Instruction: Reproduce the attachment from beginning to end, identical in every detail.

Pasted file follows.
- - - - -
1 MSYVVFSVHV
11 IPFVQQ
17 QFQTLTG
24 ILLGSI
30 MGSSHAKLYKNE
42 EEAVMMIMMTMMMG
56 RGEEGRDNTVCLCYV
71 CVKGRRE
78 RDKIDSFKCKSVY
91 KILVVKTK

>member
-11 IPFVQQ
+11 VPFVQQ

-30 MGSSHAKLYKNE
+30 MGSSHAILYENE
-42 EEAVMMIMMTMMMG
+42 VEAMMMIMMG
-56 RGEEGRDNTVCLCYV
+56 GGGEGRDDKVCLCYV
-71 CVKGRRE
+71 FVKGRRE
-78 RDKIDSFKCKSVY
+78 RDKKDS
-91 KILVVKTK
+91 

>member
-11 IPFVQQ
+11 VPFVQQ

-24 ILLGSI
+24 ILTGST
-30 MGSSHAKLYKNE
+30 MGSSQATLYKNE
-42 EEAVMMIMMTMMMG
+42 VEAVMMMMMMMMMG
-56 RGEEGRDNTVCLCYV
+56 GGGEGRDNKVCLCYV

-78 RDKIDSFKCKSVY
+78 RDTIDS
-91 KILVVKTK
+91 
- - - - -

1 MSYVVFSVHV
11 IPFVQQ
17 QFQTLTG
24 ILLGSI
30 MGSSHAKLYKNE
42 EEAVMMIMMTMMMG
56 RGEEGRDNTVCLCYV
71 CVKGRRE
78 RDKIDSFKCKSVY
91 KILVVKTK

>member
-11 IPFVQQ
+11 VPFVQQ

-30 MGSSHAKLYKNE
+30 MGSSHAILYENE
-42 EEAVMMIMMTMMMG
+42 VEAMMMIMMG
-56 RGEEGRDNTVCLCYV
+56 GGGEGRDDKVCLCYV
-71 CVKGRRE
+71 FVKGRRE
-78 RDKIDSFKCKSVY
+78 RDKKDS
-91 KILVVKTK
+91 

>member
-11 IPFVQQ
+11 VPFVQQ

-24 ILLGSI
+24 ILTGST
-30 MGSSHAKLYKNE
+30 MGSSQATLYKNE
-42 EEAVMMIMMTMMMG
+42 VEAVMMMMMMMMMG
-56 RGEEGRDNTVCLCYV
+56 GGGEGRDNKVCLCYV

-78 RDKIDSFKCKSVY
+78 RDTIDS
-91 KILVVKTK
+91 